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What Does Resilience Look Like?

Authored by

Kathleen Colson
Founder & CEO

Kathleen Colson is Founder and CEO of The BOMA Project and former refugee worker and safari guide who wanted to a see an end to extreme poverty and hunger in the drylands of Africa.

In 2006, Kathleen founded The BOMA Project to disrupt the status quo — the repeated cycles of drought, chronic hunger and dependence on humanitarian aid — by implementing an innovative data-driven poverty graduation program that invests in and empowers pastoralist women to break the cycle of extreme poverty and build resilient households. To date, BOMA has impacted over 86,000 women and children in the arid lands of Africa, and over the next few years they seek to scale their solution through strategic partnerships and government adoption in order to reach one million women and children by 2021.

This post originally appeared on the SEEP Network blog as a part of the WEE Global Learning Forum blog series. See the previous post in this series here

Resilience looks like the BOMA business owners I spoke with on my most recent trip this past March to the field in eastern Africa. In 2011, humanitarian relief aid poured into the region in response to a severe drought, complicated by politics and poverty, that triggered a deadly famine which left 12 million people hungry. But in a small village near Kargi in Northern Kenya — 250 miles northwest of the infamous Dadaab refugee camp — the Falam Business Group was busy selling sugar, tea, herbs and household staples to local residents at affordable prices.

Banaye Hallo is a member of this BOMA business group and a widow who provides for seven boys. “If I did not have this business, I would have to feed my family with relief food,” she told me. “I used to be idle, waiting for aid, but now I am a businesswoman and I work every day. The relief food eventually goes, but the business is here to stay.”

“If I did not have this business, I would have to feed my family with relief foo

“If I did not have this business, I would have to feed my family with relief food.”

Humanitarian aid saves lives during catastrophic events, but as we noted in an opinion piece in response to a recent in-depth story in the Washington Post, true resilience means having the resources to not fall back into poverty. It means being able to withstand shocks and emergencies. For women like Banaye, it means that even when drought or other crises happen, they can continue to feed their families, send their children to school, and cover basic living costs.

During my frequent trips to northern Kenya, I get to see what resilience looks like every day. Since 2013, the BOMA Project has been implementing an arid-land adapted poverty graduation program for ultra-poor women. Global randomized control trials of the poverty graduation model by research organizations like Innovations for Poverty Action have validated the global proof of concept of the poverty graduation approach as one of the best methods for building resiliency among ultra-poor populations.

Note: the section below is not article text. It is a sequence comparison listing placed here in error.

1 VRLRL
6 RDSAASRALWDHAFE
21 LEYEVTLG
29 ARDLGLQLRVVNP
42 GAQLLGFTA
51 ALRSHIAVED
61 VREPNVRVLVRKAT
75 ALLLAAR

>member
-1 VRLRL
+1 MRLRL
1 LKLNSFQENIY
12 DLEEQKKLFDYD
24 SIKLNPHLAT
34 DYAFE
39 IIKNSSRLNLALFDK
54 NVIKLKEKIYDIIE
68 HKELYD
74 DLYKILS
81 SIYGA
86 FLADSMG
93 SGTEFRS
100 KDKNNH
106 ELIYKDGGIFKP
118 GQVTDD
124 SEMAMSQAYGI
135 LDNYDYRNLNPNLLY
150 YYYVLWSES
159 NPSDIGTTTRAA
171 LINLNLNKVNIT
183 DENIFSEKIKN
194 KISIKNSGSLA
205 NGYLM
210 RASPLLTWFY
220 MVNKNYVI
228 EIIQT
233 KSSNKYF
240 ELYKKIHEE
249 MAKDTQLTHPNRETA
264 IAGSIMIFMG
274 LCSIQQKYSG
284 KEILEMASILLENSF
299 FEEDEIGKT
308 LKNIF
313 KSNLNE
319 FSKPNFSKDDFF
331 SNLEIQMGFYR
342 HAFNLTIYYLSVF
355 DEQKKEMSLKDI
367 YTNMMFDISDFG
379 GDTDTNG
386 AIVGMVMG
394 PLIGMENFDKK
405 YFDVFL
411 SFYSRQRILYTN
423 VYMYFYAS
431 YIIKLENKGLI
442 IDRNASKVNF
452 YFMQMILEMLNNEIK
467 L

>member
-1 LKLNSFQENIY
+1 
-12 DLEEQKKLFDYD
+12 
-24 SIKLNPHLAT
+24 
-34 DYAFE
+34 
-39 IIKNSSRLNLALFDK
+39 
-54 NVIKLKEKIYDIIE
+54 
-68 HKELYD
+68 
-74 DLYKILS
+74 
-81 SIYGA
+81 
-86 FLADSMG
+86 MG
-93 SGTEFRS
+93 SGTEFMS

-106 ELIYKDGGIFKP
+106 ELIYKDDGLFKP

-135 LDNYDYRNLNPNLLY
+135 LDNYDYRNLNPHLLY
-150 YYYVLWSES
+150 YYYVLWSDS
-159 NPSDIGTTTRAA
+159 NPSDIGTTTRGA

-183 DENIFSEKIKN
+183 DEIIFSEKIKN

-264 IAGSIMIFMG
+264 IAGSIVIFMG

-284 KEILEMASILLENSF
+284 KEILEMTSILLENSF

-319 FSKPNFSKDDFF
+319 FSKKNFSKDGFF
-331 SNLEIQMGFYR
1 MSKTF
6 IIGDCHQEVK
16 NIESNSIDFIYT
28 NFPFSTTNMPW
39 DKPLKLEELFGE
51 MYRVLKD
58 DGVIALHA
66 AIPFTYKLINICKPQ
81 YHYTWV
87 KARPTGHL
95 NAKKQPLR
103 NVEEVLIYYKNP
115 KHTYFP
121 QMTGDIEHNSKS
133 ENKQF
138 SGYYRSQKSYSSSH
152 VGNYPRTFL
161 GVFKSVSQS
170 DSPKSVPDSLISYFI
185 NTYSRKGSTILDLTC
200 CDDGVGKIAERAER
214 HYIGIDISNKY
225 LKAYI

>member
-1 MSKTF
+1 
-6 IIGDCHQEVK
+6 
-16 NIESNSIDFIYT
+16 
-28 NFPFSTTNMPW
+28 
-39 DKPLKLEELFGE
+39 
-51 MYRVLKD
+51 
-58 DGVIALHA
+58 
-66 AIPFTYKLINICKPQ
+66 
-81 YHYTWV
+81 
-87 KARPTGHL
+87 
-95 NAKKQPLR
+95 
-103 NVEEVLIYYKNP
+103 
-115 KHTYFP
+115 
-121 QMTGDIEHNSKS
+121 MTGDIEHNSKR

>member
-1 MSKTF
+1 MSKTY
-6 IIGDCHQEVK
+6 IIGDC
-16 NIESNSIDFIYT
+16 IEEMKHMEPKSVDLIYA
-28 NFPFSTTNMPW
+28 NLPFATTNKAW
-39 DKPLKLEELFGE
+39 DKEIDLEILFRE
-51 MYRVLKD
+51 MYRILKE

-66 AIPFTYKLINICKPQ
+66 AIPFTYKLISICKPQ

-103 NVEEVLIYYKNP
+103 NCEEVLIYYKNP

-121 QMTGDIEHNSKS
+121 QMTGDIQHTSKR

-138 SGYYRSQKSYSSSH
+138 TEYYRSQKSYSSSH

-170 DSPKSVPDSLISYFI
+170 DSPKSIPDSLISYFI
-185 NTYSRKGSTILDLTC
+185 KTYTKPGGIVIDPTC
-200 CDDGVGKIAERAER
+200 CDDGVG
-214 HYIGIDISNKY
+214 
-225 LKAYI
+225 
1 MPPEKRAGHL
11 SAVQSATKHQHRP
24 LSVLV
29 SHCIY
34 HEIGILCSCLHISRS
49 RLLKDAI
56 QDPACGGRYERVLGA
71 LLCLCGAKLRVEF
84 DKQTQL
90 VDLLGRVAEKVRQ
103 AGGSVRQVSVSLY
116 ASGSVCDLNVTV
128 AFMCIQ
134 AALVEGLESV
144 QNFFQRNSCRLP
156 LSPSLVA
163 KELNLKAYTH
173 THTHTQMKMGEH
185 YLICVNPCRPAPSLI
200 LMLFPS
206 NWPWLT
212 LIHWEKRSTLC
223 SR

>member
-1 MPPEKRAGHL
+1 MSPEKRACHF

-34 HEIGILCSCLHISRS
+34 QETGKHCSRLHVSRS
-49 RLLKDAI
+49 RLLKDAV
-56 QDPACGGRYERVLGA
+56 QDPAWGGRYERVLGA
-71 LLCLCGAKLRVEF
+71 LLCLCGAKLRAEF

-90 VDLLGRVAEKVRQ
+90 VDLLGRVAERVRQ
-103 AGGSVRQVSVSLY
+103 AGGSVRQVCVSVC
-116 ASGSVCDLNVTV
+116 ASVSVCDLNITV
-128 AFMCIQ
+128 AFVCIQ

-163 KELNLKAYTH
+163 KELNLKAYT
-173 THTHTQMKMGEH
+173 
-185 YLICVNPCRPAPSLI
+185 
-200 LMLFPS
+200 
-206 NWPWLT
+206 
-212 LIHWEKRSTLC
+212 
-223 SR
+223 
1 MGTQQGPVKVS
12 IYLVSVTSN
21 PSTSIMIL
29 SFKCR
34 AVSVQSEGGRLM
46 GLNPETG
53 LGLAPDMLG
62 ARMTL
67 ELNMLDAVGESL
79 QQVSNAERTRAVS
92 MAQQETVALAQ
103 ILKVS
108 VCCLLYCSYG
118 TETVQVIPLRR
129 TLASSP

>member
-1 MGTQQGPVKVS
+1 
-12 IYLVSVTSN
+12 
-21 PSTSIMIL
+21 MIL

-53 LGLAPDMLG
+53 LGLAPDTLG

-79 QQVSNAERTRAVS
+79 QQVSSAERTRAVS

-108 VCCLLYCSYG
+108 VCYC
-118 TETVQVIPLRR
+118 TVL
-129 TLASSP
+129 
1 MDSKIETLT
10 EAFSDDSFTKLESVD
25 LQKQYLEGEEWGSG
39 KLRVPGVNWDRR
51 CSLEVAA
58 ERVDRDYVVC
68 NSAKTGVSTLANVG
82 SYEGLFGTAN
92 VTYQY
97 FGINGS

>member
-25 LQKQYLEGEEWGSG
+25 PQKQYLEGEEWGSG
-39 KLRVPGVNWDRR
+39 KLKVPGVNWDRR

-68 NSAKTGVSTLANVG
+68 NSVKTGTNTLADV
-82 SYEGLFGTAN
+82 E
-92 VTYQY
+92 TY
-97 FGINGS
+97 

In the development of our gender-focused adaptation of the graduation model we focused on three pillars:

  • A community-based targeting process that identifies the poorest women, ensuring community buy-in
  • A sequence of interventions over two years that ensure a holistic approach and sustainable success
  • A defined exit strategy and definitions of success based on data-driven graduation criteria

While the elements of the poverty graduation approach are not new — asset transfers, training, mentoring and savings — it is the deliberate sequencing of interventions and the defined exit strategy that break the generational cycle of extreme poverty, creating a sustainable pathway to increased household resilience.

By implementing a gender-focused approach, we can also confirm an extraordinary return on investment for families, communities, and foreign aid investors. Research reveals that women tend to invest more than 90% of their income and savings back into their families and communities, creating an upward cycle of success. As stated in the opening statement of the 2017 Women’s Economic Empowerment Forum, “The advancement of women’s rights and economic empowerment in market systems contributes to the economic well-being of families, communities, and nations.” In highly patriarchal societies, where women’s access to financial resources and tangible assets has been severely limited, a successful poverty graduation program turns women from liabilities to the family and community into important assets.

The Road Ahead

The BOMA Project’s graduation model works. In a comprehensive 2016 exit survey, we found that after two years in our program 94% of women graduated out of extreme poverty; 98% of participants had savings with an average increase of over 1600%; there was a 167% increase in livestock ownership and most importantly, there was an 81% decrease in the number of children going to bed without an evening meal.

That’s what resilience looks like.

BOMA is now focused on replicating our model. Through standardized training tools and strategic partnerships with organizations like Mercy Corps, our poverty graduation program is being scaled and implemented across last-mile populations in East Africa.